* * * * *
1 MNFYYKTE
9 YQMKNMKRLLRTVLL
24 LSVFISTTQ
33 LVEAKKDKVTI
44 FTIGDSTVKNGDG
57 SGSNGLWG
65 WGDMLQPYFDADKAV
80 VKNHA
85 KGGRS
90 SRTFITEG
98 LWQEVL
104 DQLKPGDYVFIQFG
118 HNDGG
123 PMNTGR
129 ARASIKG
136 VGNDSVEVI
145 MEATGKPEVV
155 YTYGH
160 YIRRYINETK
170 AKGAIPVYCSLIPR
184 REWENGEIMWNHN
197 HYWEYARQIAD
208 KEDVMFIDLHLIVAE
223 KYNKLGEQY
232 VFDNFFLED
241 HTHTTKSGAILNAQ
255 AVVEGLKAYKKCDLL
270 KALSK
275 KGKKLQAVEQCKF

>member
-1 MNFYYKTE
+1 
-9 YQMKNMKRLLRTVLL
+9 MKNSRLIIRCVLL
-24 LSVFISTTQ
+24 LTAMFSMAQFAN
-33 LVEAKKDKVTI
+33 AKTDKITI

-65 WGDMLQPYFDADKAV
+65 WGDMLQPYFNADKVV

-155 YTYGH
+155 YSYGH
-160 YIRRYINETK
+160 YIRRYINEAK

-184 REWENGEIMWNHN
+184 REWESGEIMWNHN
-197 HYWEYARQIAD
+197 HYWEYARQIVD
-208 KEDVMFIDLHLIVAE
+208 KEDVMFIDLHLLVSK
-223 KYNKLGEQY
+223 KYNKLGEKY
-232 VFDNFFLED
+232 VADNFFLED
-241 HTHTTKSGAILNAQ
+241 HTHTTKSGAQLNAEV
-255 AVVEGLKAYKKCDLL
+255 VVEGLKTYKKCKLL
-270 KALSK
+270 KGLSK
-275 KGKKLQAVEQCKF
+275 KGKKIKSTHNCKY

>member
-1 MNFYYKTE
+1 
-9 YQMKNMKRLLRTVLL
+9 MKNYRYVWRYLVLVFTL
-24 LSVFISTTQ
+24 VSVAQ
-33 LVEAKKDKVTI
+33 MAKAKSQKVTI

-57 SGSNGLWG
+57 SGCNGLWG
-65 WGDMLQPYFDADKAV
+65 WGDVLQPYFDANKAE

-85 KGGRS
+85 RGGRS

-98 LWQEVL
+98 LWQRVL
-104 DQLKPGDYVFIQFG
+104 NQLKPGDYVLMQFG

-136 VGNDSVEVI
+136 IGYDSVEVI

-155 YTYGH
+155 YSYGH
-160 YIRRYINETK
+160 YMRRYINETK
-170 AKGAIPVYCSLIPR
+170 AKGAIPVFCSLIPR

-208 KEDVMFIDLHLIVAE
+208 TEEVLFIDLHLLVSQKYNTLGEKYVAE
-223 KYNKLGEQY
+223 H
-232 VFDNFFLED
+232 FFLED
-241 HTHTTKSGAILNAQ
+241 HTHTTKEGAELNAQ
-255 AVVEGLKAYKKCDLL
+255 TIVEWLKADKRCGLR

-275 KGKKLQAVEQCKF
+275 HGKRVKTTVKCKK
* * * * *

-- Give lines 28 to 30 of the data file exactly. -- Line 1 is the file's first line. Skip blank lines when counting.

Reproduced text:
270 KALSK
275 KGKKLQAVEQCKF

>member